What goes up must come down — or must it?

It's only 40 years ago that an artificial satellite was first put into orbit. Now there's so much stuff orbiting the Earth that there is a risk of collision. How does it get there? How do you make sure it stays there and does not come crashing down? Does it make any difference whether it's orbiting over the poles or around the equator? And how fast is it going?

Some satellites are 36000 km above the Earth's surface - that's six times the Earth's radius. They take all day to orbit; they're the geostationary satellites.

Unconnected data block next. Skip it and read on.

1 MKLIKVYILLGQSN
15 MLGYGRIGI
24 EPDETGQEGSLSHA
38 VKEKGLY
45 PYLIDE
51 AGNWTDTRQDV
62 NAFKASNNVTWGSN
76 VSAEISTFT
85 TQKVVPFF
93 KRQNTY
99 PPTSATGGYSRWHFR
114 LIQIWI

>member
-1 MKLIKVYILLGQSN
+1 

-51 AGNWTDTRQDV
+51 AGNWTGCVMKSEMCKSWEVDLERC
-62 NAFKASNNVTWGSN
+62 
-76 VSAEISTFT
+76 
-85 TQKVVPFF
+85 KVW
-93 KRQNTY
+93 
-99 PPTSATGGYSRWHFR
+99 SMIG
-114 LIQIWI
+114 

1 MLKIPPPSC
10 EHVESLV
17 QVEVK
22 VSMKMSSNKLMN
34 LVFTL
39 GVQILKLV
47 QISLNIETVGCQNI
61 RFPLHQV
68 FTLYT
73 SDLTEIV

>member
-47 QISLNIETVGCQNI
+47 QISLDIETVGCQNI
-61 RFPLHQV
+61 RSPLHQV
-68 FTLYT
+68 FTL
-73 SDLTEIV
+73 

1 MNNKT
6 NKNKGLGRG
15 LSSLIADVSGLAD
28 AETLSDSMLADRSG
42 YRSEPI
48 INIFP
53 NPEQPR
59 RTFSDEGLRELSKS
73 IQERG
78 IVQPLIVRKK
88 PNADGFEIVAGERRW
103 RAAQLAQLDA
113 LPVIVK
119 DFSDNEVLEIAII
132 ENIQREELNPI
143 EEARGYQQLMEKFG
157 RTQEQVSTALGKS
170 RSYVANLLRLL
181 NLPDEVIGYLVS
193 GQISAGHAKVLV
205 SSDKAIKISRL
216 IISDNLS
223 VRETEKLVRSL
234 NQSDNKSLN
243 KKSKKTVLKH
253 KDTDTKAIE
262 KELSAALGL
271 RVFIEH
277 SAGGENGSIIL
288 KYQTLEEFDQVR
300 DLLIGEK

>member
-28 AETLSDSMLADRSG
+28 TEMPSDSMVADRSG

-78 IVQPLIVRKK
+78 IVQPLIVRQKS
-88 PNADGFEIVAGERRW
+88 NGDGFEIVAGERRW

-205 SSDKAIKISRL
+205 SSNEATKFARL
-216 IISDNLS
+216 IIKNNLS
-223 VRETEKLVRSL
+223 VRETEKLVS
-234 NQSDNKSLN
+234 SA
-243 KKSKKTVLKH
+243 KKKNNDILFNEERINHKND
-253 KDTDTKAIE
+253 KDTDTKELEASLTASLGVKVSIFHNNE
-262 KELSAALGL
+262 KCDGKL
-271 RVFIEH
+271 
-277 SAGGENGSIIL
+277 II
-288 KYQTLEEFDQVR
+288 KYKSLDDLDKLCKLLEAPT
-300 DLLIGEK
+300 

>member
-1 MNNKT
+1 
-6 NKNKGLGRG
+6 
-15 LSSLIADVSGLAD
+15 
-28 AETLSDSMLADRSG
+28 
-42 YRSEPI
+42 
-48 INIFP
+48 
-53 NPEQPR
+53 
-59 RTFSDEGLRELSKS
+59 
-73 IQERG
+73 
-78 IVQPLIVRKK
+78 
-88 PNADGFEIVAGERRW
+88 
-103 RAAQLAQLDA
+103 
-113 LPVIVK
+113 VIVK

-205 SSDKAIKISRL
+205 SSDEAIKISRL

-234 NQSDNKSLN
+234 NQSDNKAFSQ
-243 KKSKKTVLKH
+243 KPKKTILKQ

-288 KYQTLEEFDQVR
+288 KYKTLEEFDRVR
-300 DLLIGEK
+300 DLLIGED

Others are only about 700 km above the Earth and travel so fast that it takes only 100 minutes to orbit the Earth once - that's around 15 orbits per day. They are the Low Earth Orbit (LEO) observational satellites in polar orbit.

Here you can find out what's behind all this and check up on:

 

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